I would rephrase this question by asking how are we to understand what Imam Malik said when he states that he was overwhelmed or overcome by the many opinions he heard while seeing to establish legal rules? The affect of being “overwhelmed” or ‘overcome’ indicates here the subjective passage from the social interactions to the apprehension of the “whole of wisdom” that is expressed by the multiple singular voices that had been, before the silent apprehension of the “whole of wisdom”, felt as being an undifferentiated mixture of syllables and thus overwhelming.

It is only after this mystical apprehension that the “whole of wisdom” is felt as allowing the hearing of a symphony of a plurality of singular voices and faces that will make out the pages of his spiritual and juridical treatise. Later in the 18th century, Ahmad Tijani expresses this same idea in the main book of his Sufi order, the Jawahir al Ma’ani. Ahmad Tijani is asked by his secretary how we should understand the word “with” in the sentence “God is with you wherever you are” (Qur’an 57;4).  Is God with his servant only through His having a knowledge of the servant or is it the case that God’s Essence is necessarily present with His servant?

Ahmad Tijani answers that the best metaphor to answer this question is given by the man who in paradise physically enjoys as single ḥūri while in the same instant he feels having a sexual relationship with each singular ḥūri to which he is related to, knowing that they will be as many as the angels[5]. In other extract of this same book, we read the following sentence that describes what the mystic experiences once the eye of the spirit opens to divine sight of reality. It is stated that he gains a vision in an unique instant, in a single occurrence of existence:

He hears all the languages praising God. No word or language is mixed with any other langue or word. He hears each word and language distinctively[6].

In this context, the relationship between God and man is a relation where each concrete existent singularity is never erased in an abstract whole that would homogenize and erase the concrete specificities of each one. The surface of the instant is the locus where constant processes of singularizations take place (Iẖtiṣaṣ and Infirad). This locus takes on the metaphysical features of the eternal instant and the one unique occurrence of being that gives the gift of existence to the immutable essences that are present in God’s science. Or in another words, the individual human becomes a person once she/he is admitted inside the community of individuals that speak about God’s own language. What is then a mystical experience inside a similar transmodern Sufi context?

It is an experience where a Muslim person through the interactions with his peers undergoes a moment in which she is overcome by the humming of the voices and thus comes to experience the ‘whole of wisdom’ that makes out the shape of the surface on which these opinions are orally exchanged. Through this experience, her perceptions have changed, and she now hears simultaneously all the voices and the singularity of each voice. The mystical experience is then an experience of the surface on which the discussions between singularities take place inside an Islamic theopolitical context. This theopolitical context is the one in which by appealing to the “whole of wisdom”tra, a community of believers negotiates a space of autonomy from the rule of the State.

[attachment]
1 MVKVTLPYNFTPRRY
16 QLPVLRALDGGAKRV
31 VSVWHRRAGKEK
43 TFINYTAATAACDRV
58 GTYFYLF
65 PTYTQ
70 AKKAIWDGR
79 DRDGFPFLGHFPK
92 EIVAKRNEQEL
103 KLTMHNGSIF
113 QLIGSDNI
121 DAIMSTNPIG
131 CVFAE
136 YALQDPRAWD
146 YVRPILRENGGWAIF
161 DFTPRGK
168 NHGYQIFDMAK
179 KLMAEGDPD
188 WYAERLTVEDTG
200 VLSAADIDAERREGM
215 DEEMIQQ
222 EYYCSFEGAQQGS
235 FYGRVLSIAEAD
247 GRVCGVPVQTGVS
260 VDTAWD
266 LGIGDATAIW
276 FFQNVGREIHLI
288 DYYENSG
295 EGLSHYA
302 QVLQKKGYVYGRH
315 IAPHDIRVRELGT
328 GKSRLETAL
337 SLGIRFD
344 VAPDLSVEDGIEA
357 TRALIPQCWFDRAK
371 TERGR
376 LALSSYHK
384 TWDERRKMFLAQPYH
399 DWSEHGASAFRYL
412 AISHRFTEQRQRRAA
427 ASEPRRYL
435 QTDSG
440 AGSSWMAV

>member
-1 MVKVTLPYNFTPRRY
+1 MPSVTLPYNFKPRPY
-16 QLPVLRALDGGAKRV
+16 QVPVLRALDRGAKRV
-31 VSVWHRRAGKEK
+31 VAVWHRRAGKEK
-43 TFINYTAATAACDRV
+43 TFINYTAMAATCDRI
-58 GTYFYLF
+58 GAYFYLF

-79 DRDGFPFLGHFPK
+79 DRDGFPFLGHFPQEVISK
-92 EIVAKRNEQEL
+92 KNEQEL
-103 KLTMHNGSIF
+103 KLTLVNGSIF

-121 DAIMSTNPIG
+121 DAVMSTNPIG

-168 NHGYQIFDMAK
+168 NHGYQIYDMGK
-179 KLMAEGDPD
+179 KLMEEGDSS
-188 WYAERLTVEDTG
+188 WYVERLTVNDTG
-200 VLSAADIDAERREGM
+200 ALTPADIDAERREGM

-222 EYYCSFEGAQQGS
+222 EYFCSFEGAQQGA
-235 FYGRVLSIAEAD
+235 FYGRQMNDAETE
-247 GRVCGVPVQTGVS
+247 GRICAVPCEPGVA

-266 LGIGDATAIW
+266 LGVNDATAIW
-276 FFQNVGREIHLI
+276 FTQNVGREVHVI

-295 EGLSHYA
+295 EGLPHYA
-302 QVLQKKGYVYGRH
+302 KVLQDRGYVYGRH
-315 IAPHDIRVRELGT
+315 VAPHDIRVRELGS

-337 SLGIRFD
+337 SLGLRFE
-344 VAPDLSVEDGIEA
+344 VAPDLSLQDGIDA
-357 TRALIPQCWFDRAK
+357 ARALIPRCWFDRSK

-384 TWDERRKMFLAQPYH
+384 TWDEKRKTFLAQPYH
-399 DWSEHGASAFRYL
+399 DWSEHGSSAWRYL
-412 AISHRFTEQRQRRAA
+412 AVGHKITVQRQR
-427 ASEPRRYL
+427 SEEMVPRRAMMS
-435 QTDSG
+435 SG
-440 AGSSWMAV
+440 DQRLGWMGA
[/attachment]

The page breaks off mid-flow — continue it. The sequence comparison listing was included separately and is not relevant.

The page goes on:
The Main Epistemological Coordinates of Transmodern Sufism Readings of Ibn’Arabī’s Teachings

The trajectory of a hermeneutical device of the interpretation of Ibn’Arabī’s teachings that has escaped the process of being reframed by White Perennialist scholars, sees in its first moment Ibn’Arabī’s stepson, Ṣadr al-Dīn Qūnawī (1207-1274), in the middle position Abd al-Ġanī an-Nābulusī (1641-1731) and in the end of the trajectory Ibrahīm Niasse (1900-1974).

Abd al-Ġanī an-Nābulusī is famous for having given a new impulse to the study of Ibn’Arabi’s mystical insights in the early modernity when the neo-rationalist episteme was trying to gain a hegemonic position in the Ottoman Empire, leaving only Damascus out of its tentacles.  Ibrahīm Niasse was a Senegalese Sufi who took part in the anti-colonial battles of Jamal Nasser in Egypt and Kwame Nkrumah in Ghana.

This trajectory is not entirely arbitrary in the sense that Ibrahīm Niasse

  • quotes in his book Ibn’Arabī’s immediate heir when it comes to present eschatological questions[7].
  • the Tijaniya Sufi path to which he belongs has received an intellectual inheritance that goes back to Abd al-Ġanī an-Nābulusī’s revival of akbarian teachings[8].